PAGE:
In his eighth Budget as chancellor, George Osborne announced a new "Lifetime Isa", reduced corporation tax, and raised personal tax thresholds. Here are the main points of his Budget speech.
George Osborne ambitiously claimed that by 2019-20 the budget would be in surplus by £10.4bn. The following year would see an £11bn surplus. To help this along, he announced a further £3.5bn would be cut from departmental spending
As expected, Osborne introduced measures to hit multinationals who squirrel their profits away offshore. He hopes to raise £8bn from these measures.
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At the other end of the scale, he introduced two tax breaks for "micro entrepreneurs". You can now earn up to £1,000 without paying tax from selling goods or services. That's good news for e-Bay sellers and the "sharing economy".
Class 2 National Insurance contributions will be abolished for the self employed, and there will be new thresholds for small business rate relief. There will be tax breaks introduced for the North Sea oil industry, and corporation tax will fall to 17% by April 2020.
The tax-free personal allowance will be extended to £11,500 from April next year, and the higher-rate threshold will rise to £45,000.
The rate of capital gains tax falls from 28% to 20%, and from 18% to 10% for basic rate taxpayers. But not for gains on residential property (but not your main home) there will be a surcharge on that.
There was good news for savers, especially younger savers the Isa limit will rise to £20,000 From April next year. But the big news is the introduction of a new "Lifetime Isa" for the under-40s. You'll be allowed to save £4,000 a year, which the government will top up by 25%. So for every £4 you save, they will chip a further £1.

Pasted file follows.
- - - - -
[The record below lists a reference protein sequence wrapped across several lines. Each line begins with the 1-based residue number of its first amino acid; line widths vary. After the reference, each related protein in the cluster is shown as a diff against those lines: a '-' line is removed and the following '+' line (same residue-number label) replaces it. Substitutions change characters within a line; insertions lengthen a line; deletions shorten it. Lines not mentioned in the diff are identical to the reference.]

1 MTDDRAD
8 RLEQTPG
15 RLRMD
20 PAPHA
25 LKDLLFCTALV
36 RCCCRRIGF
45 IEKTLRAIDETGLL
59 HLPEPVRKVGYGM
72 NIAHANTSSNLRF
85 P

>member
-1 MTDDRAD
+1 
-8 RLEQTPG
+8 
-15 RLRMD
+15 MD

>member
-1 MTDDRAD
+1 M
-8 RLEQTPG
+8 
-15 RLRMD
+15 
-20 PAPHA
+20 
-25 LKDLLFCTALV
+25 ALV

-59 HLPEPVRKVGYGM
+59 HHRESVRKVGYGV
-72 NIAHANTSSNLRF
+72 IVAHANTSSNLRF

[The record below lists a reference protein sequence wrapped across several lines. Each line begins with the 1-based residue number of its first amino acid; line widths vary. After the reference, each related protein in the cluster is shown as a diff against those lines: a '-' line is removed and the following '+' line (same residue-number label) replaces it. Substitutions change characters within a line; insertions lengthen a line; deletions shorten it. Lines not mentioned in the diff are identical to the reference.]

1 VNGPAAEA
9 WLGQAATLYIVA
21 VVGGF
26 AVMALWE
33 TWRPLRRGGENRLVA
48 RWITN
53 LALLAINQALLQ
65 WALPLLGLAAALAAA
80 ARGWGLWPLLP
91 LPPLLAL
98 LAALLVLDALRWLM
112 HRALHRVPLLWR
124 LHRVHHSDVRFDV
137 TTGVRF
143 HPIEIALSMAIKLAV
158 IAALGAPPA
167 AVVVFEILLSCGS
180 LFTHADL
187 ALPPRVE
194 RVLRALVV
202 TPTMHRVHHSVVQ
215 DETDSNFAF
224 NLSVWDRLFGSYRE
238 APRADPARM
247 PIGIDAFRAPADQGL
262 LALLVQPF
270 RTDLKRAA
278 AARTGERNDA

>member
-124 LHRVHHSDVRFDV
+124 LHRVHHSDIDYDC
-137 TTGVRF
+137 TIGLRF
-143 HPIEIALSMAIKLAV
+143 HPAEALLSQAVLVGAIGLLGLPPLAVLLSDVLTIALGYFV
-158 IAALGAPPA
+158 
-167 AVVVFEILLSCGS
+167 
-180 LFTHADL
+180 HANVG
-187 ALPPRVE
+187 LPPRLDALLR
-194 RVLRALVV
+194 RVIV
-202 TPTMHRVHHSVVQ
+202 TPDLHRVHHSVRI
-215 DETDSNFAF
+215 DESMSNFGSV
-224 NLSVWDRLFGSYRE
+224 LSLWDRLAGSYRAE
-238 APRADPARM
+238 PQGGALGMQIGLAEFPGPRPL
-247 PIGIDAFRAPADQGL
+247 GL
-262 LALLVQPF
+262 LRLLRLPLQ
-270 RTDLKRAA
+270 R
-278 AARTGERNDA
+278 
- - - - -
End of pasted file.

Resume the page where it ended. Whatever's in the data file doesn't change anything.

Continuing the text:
All schools in England will be Academies or on their way to being academies by 2020. And there would be maths for all up to the age of 18.
As a result of a sugar tax to tackle obesity, £520m will be available to fund sport in primary schools. And up to a quarter of secondary schools will get funding to increase the length of the school day.
Fuel tax is frozen, as is tax on beer, cider and spirits. Other alcohol taxes rise by inflation. Tobacco tax will go up by between 2% ad 3%.
£700m will go to improving flood defences, paid for by a 0.5% rise in insurance tax.
The go- ahead was given to the HS3 high-speed rail link between Manchester and Leeds, as well as a road tunnel under the Pennines between Manchester and Sheffield. London's north/south Crossrail 2 project was given the green light, and tolls are to be abolished on the Severn Crossing.
There is to be an extension of elected mayors, with counties and southern cities being given mayors. East Anglia is to be given a combined authority with an elected mayor, as will the West of England, and Greater Lincolnshire.
Ben studied modern languages at London University's Queen Mary College. After dabbling unhappily in local government finance for a while, he went to work for The Scotsman newspaper in Edinburgh. The launch of the paper's website, scotsman.com, in the early years of the dotcom craze, saw Ben move online to manage the Business and Motors channels before becoming deputy editor with responsibility for all aspects of online production for The Scotsman, Scotland on Sunday and the Edinburgh Evening News websites, along with the papers' Edinburgh Festivals website.
Ben joined MoneyWeek as website editor in 2008, just as the Great Financial Crisis was brewing. He has written extensively for the website and magazine, with a particular emphasis on alternative finance and fintech, including blockchain and bitcoin. As an early adopter of bitcoin, Ben bought when the price was under $200, but went on to spend it all on foolish fripperies.
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